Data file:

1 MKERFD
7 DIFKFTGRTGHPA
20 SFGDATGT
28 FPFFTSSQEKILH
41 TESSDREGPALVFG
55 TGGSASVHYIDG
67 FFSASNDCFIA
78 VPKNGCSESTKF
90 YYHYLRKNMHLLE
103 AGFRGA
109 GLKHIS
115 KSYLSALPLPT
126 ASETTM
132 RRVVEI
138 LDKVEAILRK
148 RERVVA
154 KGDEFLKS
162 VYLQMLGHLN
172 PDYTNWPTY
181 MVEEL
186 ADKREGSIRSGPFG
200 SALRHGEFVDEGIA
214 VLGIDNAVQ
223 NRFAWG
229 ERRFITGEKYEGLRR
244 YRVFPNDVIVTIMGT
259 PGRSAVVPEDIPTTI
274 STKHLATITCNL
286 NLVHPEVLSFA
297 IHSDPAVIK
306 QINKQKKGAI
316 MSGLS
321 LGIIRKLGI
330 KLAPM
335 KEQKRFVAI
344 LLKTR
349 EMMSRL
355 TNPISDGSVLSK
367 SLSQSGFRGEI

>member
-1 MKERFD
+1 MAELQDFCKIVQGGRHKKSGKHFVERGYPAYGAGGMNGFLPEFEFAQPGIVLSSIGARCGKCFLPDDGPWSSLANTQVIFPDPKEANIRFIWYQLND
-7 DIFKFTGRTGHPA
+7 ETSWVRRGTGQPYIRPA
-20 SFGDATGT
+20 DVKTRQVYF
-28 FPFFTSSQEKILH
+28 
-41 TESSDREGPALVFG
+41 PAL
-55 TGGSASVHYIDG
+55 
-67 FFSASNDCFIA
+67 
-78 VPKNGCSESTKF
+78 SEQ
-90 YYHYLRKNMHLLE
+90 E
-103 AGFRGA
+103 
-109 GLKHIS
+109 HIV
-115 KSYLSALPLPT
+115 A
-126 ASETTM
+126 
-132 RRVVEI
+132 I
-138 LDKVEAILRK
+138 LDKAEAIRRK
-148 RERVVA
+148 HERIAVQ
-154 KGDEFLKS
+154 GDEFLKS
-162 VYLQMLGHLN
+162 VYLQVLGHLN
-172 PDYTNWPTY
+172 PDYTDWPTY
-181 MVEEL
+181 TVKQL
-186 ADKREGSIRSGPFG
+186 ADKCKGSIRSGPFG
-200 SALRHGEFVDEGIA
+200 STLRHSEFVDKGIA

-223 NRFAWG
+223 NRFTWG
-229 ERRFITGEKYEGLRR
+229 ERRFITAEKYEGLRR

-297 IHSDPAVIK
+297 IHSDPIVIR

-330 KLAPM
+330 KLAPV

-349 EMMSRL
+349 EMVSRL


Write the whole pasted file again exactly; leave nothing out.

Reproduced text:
1 MKERFD
7 DIFKFTGRTGHPA
20 SFGDATGT
28 FPFFTSSQEKILH
41 TESSDREGPALVFG
55 TGGSASVHYIDG
67 FFSASNDCFIA
78 VPKNGCSESTKF
90 YYHYLRKNMHLLE
103 AGFRGA
109 GLKHIS
115 KSYLSALPLPT
126 ASETTM
132 RRVVEI
138 LDKVEAILRK
148 RERVVA
154 KGDEFLKS
162 VYLQMLGHLN
172 PDYTNWPTY
181 MVEEL
186 ADKREGSIRSGPFG
200 SALRHGEFVDEGIA
214 VLGIDNAVQ
223 NRFAWG
229 ERRFITGEKYEGLRR
244 YRVFPNDVIVTIMGT
259 PGRSAVVPEDIPTTI
274 STKHLATITCNL
286 NLVHPEVLSFA
297 IHSDPAVIK
306 QINKQKKGAI
316 MSGLS
321 LGIIRKLGI
330 KLAPM
335 KEQKRFVAI
344 LLKTR
349 EMMSRL
355 TNPISDGSVLSK
367 SLSQSGFRGEI

>member
-1 MKERFD
+1 MAELQDFCKIVQGGRHKKSGKHFVERGYPAYGAGGMNGFLPEFEFAQPGIVLSSIGARCGKCFLPDDGPWSSLANTQVIFPDPKEANIRFIWYQLND
-7 DIFKFTGRTGHPA
+7 ETSWVRRGTGQPYIRPA
-20 SFGDATGT
+20 DVKTRQVYF
-28 FPFFTSSQEKILH
+28 
-41 TESSDREGPALVFG
+41 PAL
-55 TGGSASVHYIDG
+55 
-67 FFSASNDCFIA
+67 
-78 VPKNGCSESTKF
+78 SEQ
-90 YYHYLRKNMHLLE
+90 E
-103 AGFRGA
+103 
-109 GLKHIS
+109 HIV
-115 KSYLSALPLPT
+115 A
-126 ASETTM
+126 
-132 RRVVEI
+132 I
-138 LDKVEAILRK
+138 LDKAEAIRRK
-148 RERVVA
+148 HERIAVQ
-154 KGDEFLKS
+154 GDEFLKS
-162 VYLQMLGHLN
+162 VYLQVLGHLN
-172 PDYTNWPTY
+172 PDYTDWPTY
-181 MVEEL
+181 TVKQL
-186 ADKREGSIRSGPFG
+186 ADKCKGSIRSGPFG
-200 SALRHGEFVDEGIA
+200 STLRHSEFVDKGIA

-223 NRFAWG
+223 NRFTWG
-229 ERRFITGEKYEGLRR
+229 ERRFITAEKYEGLRR

-297 IHSDPAVIK
+297 IHSDPIVIR

-330 KLAPM
+330 KLAPV

-349 EMMSRL
+349 EMVSRL